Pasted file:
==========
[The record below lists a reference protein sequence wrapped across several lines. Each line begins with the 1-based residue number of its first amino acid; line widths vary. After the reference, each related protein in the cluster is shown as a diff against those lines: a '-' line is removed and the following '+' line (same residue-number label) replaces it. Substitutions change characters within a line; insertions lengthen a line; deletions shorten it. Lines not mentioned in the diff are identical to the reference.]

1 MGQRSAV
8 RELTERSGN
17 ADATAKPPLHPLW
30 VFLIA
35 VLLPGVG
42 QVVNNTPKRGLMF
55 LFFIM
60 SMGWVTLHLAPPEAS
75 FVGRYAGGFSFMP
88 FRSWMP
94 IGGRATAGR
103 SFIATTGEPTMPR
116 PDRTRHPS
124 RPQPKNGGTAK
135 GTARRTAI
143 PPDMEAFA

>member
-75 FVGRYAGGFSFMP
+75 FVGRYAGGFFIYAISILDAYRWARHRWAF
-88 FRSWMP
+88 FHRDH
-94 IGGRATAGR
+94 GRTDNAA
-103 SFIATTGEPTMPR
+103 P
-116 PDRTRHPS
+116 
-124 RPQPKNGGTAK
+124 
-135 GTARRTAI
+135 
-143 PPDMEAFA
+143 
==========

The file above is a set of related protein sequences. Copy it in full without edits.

[The record below lists a reference protein sequence wrapped across several lines. Each line begins with the 1-based residue number of its first amino acid; line widths vary. After the reference, each related protein in the cluster is shown as a diff against those lines: a '-' line is removed and the following '+' line (same residue-number label) replaces it. Substitutions change characters within a line; insertions lengthen a line; deletions shorten it. Lines not mentioned in the diff are identical to the reference.]

1 MGQRSAV
8 RELTERSGN
17 ADATAKPPLHPLW
30 VFLIA
35 VLLPGVG
42 QVVNNTPKRGLMF
55 LFFIM
60 SMGWVTLHLAPPEAS
75 FVGRYAGGFSFMP
88 FRSWMP
94 IGGRATAGR
103 SFIATTGEPTMPR
116 PDRTRHPS
124 RPQPKNGGTAK
135 GTARRTAI
143 PPDMEAFA

>member
-75 FVGRYAGGFSFMP
+75 FVGRYAGGFFIYAISILDAYRWARHRWAF
-88 FRSWMP
+88 FHRDH
-94 IGGRATAGR
+94 GRTDNAA
-103 SFIATTGEPTMPR
+103 P
-116 PDRTRHPS
+116 
-124 RPQPKNGGTAK
+124 
-135 GTARRTAI
+135 
-143 PPDMEAFA
+143 